Christine A. Desan, Beyond Commodification: Contract and the Credit-Based World of Modern Capitalism, in 2 Transformations in American Legal History: Law, Ideology, and Methods - Essays in Honor of Morton J. Horwitz 111 (Daniel W. Hamilton & Alfred L. Brophy eds., 2010).
Categories:
Banking & Finance
,
Disciplinary Perspectives & Law
Sub-Categories:
Commercial Law
,
Contracts
,
Financial Markets & Institutions
,
Economics
,
Fiduciary Law
,
Finance
,
Banking
,
Law & Economics
Type: Book
Abstract
Modern capitalism, argued Mort Horwitz in the Transformation of American Law, 1780-1860, arrived with a new approach to contract. The claim was one of the most controversial that Horwitz made-and he made quite a few. I want to pick it up and push it from an angle that Horwitz never intended, although I like to think that he might endorse it. In honor of Horwitz, I will suggest that capitalism, so commonly identified with "commodification," came about precisely when society moved beyond commodification and into a world made possible by new forms of liquidity. Those forms of liquidity, the social relationships that they engendered, and the distribution of wealth that they supported were distinctively governed by a new approach to contract-an approach to contract that, with its sanctification of the ex ante terms of a promise for value, was very like the one that Horwitz flagged as the modern turn in his book.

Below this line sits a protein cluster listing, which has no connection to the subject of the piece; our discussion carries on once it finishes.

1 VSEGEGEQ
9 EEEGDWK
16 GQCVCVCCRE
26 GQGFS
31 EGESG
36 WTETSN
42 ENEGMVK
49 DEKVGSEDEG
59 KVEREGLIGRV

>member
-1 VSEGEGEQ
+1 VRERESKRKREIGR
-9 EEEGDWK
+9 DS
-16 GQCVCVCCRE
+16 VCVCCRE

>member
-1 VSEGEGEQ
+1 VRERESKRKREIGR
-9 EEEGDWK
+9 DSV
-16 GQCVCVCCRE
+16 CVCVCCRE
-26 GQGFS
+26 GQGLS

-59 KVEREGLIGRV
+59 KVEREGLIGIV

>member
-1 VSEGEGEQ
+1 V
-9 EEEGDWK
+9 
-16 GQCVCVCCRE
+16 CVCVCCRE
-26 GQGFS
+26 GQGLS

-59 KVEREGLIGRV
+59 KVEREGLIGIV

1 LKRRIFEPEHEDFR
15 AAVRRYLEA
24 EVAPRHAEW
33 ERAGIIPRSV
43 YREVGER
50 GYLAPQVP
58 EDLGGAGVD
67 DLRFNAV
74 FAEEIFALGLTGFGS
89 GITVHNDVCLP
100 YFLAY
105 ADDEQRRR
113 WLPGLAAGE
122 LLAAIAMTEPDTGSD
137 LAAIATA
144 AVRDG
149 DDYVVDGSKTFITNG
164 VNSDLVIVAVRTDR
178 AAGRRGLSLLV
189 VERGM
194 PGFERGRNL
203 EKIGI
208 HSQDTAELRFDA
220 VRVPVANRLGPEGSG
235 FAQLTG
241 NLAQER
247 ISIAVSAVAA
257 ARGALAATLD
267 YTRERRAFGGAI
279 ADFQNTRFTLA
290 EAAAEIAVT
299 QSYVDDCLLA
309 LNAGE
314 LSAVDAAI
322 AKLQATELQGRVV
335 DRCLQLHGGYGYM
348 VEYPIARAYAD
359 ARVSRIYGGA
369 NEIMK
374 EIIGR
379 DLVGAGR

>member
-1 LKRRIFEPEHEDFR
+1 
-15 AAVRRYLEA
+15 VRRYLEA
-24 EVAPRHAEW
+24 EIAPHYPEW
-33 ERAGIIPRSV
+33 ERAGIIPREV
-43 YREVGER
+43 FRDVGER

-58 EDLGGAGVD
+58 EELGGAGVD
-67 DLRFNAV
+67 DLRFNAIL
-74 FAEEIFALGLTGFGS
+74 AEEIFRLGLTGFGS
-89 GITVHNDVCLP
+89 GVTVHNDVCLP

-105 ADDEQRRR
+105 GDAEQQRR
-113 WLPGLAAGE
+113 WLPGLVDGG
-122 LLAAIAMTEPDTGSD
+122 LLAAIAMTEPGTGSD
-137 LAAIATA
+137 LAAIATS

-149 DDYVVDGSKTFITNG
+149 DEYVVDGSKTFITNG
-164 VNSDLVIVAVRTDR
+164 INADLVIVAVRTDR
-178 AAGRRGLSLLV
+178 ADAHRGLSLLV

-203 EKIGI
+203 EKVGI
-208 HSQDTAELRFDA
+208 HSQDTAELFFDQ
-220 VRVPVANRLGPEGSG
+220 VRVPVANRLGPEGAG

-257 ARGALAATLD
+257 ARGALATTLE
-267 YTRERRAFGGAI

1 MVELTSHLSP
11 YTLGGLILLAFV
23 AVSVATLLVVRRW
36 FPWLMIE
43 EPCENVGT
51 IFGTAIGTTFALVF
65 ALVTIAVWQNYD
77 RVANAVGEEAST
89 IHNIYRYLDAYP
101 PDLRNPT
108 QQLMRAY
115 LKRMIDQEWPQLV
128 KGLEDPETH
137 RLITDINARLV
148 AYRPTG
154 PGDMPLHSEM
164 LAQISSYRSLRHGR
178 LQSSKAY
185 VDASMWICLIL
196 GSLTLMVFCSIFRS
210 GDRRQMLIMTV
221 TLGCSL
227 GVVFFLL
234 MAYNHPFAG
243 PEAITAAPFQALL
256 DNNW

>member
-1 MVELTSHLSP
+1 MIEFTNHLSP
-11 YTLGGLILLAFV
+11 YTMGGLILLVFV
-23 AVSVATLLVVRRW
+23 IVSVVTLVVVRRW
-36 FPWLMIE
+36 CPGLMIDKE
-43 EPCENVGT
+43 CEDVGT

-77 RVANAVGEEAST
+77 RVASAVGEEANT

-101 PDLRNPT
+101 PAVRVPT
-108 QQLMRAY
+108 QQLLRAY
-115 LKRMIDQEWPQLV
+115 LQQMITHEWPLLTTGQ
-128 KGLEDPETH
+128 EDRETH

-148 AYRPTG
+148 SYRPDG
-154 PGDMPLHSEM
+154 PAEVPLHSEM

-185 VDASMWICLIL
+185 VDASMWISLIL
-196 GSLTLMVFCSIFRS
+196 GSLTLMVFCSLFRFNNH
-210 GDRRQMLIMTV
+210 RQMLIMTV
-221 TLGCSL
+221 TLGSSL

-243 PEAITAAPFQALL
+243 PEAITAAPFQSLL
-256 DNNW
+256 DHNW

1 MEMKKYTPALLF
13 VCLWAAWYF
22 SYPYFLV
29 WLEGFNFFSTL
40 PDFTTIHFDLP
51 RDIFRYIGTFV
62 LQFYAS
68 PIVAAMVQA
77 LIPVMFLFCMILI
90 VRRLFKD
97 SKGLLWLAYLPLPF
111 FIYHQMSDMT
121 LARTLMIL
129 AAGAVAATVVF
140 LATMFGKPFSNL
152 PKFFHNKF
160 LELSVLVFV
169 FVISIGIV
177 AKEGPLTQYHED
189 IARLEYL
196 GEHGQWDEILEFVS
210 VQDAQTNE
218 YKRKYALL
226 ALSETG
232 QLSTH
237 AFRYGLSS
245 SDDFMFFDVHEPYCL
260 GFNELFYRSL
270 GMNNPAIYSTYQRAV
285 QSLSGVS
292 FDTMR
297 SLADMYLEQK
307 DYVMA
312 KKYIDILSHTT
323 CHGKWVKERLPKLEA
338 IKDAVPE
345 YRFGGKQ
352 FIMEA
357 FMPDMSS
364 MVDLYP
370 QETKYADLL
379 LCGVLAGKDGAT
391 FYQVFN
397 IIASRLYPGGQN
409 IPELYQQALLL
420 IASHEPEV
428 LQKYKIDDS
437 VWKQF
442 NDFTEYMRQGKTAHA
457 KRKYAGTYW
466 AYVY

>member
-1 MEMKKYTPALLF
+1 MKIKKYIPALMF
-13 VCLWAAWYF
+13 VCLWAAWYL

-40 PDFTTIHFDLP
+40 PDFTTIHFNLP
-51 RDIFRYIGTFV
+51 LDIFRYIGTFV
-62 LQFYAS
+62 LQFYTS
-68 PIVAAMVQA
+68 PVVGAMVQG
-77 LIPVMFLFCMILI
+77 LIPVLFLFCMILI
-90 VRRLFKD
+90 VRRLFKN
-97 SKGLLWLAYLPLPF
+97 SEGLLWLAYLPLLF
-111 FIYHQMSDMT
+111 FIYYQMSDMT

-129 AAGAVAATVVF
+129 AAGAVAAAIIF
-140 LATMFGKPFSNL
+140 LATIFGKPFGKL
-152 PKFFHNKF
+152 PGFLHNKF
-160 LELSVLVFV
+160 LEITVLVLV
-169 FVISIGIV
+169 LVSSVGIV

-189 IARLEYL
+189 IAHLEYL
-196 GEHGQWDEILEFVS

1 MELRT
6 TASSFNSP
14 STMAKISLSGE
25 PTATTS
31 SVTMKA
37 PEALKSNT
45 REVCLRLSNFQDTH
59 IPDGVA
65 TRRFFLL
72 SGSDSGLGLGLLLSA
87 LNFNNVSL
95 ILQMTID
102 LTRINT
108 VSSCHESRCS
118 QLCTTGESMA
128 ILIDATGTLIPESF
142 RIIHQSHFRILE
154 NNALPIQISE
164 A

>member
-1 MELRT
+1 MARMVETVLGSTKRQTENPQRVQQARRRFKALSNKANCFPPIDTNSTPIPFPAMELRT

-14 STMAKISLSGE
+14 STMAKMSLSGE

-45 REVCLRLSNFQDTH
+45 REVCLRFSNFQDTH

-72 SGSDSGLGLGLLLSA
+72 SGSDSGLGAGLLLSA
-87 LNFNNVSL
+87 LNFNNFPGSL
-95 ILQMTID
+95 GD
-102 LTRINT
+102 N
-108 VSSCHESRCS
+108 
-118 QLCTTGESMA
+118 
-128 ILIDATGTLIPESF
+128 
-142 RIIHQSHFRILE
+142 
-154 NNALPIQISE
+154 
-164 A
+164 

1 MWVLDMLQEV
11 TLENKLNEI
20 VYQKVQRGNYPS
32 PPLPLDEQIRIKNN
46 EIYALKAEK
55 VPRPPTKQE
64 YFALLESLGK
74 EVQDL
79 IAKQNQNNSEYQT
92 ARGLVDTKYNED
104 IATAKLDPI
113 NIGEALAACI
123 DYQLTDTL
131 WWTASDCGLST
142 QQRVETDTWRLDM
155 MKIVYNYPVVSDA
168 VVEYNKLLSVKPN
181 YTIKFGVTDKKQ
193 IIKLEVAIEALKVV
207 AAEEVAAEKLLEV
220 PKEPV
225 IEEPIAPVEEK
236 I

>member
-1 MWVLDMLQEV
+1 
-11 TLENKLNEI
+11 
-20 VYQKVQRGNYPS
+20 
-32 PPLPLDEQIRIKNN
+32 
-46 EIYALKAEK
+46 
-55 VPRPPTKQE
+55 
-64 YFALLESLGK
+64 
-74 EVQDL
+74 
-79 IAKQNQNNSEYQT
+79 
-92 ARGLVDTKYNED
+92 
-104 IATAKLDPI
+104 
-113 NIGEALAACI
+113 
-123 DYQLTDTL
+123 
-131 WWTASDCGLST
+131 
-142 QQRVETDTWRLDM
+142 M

Christine A. Desan, Legislative Power, in The Oxford International Encyclopedia of Legal History (Stanley N. Katz ed., 2009).
Categories:
Government & Politics
,
Legal Profession
Sub-Categories:
Congress & Legislation
,
Legal History
Type: Book
Abstract